There was something wrong with the chimpanzees. For weeks, a community of 205 animals in Uganda’s Kibale National Park had been coughing, sneezing and looking generally miserable. But no one could say for sure what ailed them, even as the animals began to die.
Necropsies can help to identify a cause of death, but normally, the bodies of chimps that succumb to disease are found long after decomposition has set in, if at all. So when Tony Goldberg, a US wildlife epidemiologist visiting Kibale, got word that an adult female named Stella had been found freshly dead, Goldberg knew this was a rare opportunity to look for an answer.
Goldberg and two Ugandan veterinary colleagues drove for two hours to a remote part of the park, then lugged their gear for another hour by foot through the hilly, forested terrain to where Stella’s body lay in the underbrush. They lifted the 45-kilogram animal onto a tarpaulin, and got to work. As they crouched over the chimp, sweat pooled beneath their full-body protective suits and their goggles fogged in the humid air. They meticulously worked their way through Stella’s organ systems, collecting samples and recording data on visible pathology. Not knowing what had killed her was “unnerving”, Goldberg recalls. “It could have been Ebola.”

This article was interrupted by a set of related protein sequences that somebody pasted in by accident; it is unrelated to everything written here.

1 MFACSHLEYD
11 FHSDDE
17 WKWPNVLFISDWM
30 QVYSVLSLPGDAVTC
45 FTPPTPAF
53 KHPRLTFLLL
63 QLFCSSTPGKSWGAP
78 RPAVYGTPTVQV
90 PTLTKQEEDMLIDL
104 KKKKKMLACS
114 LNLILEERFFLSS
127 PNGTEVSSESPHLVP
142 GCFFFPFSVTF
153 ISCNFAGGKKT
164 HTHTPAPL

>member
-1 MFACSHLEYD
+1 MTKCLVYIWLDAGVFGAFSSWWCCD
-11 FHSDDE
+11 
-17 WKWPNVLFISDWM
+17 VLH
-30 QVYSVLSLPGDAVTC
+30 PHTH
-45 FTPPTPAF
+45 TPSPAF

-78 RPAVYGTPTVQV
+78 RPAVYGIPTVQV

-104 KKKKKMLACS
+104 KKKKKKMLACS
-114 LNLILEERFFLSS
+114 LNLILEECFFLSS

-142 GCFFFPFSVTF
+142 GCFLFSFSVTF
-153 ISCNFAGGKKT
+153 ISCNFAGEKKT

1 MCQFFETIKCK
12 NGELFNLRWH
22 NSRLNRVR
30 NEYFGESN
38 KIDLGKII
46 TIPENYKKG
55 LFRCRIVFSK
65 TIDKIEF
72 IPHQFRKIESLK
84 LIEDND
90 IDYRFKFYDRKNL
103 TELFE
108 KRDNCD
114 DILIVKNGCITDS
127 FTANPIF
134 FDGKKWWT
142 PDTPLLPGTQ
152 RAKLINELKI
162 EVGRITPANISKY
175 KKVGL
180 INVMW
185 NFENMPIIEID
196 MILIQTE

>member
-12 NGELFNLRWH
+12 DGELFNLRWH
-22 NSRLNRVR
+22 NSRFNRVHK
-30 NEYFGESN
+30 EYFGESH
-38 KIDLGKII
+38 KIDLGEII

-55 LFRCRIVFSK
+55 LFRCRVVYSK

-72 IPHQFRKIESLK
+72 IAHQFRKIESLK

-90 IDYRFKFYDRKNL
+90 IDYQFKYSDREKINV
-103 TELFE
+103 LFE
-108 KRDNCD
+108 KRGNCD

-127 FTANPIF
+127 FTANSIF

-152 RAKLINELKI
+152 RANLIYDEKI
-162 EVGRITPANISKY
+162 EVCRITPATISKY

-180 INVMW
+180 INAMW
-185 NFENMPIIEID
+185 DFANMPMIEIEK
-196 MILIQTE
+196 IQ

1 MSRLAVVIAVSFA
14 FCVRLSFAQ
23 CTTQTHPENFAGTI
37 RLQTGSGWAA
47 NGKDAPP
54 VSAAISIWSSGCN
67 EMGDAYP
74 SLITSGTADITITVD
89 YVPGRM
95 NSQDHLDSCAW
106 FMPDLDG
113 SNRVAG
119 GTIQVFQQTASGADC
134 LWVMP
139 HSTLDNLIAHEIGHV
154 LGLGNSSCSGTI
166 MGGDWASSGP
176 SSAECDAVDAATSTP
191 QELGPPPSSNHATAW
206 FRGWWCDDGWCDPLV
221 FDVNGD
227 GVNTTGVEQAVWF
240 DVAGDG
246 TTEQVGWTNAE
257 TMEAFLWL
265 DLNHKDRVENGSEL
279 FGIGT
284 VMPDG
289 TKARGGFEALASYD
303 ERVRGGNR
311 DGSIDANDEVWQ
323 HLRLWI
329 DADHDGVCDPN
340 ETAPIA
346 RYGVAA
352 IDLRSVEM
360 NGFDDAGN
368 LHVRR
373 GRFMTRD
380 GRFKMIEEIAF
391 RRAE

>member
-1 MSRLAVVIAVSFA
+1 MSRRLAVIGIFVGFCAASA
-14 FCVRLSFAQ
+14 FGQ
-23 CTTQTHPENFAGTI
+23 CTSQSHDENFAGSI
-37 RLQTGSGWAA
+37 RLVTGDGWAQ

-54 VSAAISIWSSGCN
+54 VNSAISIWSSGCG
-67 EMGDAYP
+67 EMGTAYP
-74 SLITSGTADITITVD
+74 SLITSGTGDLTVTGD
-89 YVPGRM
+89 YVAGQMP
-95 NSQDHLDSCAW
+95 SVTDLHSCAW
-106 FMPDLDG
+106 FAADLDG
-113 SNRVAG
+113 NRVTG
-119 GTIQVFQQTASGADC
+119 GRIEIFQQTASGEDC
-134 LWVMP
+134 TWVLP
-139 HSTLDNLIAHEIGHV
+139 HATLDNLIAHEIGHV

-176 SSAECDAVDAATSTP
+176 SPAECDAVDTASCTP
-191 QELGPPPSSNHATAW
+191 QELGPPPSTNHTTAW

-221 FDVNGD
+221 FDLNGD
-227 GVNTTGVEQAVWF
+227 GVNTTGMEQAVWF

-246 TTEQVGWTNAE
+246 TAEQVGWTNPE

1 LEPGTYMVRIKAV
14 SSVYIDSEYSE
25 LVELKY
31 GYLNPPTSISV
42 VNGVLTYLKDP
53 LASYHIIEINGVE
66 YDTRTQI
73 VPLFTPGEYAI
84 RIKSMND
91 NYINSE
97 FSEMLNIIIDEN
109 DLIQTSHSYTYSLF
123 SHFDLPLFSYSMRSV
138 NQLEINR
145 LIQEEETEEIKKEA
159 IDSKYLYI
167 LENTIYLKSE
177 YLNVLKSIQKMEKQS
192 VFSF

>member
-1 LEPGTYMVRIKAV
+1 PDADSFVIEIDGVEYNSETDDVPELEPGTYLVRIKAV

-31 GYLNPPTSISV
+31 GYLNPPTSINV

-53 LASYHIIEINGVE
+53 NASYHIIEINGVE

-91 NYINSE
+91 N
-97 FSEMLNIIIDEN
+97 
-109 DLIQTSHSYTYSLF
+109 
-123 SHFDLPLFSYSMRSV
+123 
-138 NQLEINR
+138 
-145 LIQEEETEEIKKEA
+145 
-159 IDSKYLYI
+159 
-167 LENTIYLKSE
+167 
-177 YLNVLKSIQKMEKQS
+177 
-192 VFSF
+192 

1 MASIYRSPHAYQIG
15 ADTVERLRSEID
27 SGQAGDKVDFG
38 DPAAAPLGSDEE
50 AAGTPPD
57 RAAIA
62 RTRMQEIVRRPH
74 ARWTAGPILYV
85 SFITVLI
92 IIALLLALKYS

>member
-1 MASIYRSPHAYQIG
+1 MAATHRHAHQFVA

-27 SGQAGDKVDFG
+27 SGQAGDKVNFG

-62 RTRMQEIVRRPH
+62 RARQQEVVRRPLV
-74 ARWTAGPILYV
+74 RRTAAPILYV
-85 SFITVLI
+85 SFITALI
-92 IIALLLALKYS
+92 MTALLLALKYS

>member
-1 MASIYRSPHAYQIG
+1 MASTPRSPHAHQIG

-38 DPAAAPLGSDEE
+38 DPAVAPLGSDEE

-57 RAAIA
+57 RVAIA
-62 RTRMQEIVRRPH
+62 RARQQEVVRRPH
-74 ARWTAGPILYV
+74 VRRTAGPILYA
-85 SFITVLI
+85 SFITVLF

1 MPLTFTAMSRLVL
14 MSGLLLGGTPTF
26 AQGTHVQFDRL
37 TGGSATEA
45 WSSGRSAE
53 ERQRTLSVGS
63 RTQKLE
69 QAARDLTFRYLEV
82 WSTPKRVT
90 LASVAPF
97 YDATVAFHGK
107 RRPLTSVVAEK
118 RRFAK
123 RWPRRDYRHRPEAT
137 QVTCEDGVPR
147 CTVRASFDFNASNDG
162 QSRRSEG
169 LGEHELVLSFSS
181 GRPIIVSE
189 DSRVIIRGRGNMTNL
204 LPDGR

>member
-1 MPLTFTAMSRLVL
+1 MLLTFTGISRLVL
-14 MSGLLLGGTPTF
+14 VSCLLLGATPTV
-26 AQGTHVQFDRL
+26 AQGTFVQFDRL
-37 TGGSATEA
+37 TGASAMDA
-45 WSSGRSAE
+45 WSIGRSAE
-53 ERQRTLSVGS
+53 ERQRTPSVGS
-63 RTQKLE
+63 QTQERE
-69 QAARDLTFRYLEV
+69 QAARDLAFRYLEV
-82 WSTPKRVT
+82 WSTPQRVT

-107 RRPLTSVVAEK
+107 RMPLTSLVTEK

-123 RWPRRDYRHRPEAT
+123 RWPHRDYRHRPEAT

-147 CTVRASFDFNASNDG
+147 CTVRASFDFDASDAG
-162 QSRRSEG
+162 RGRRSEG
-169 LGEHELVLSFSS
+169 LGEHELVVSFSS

As the necropsy progressed, however, Goldberg began to see telltale signs of a familiar disease: fluid build-up in Stella’s chest cavity and around her heart. Lung tissue that was dark red, consolidated and marked with lesions. It looked, in other words, like the chimp had died of severe pneumonia.
Months later, molecular testing revealed the culprit behind the outbreak: human metapneumovirus, which causes run-of-the-mill respiratory infections in people but is “a well-known killer” in our closest primate relatives, says Goldberg, a researcher at the University of Wisconsin–Madison. More than 12% of the community that Stella belonged to ended up dying in the outbreak, which occurred in 2017. More animals were indirectly lost as a result of being orphaned. “Stella had a baby that was clinging to her body for a while after she died,” Goldberg says. “The baby subsequently died.”
This phenomenon of animals catching diseases from humans, called reverse zoonoses, affects species around the world — from mussels contaminated with hepatitis A virus and cheetahs that come down with influenza A, to the parasite Giardia duodenalis passed on to African painted dogs (Lycaon pictus) and tuberculosis transmitted to Asian elephants. But because of their evolutionary closeness to humans, great apes tend to be most vulnerable to our diseases. “We share over 98% of our genetic material with gorillas and chimpanzees, so we can easily make them sick,” says Gladys Kalema-Zikusoka, a wildlife veterinarian and founder of Conservation Through Public Health, a non-profit group in Entebbe, Uganda, dedicated to promoting the coexistence of people and animals. [Continue reading…]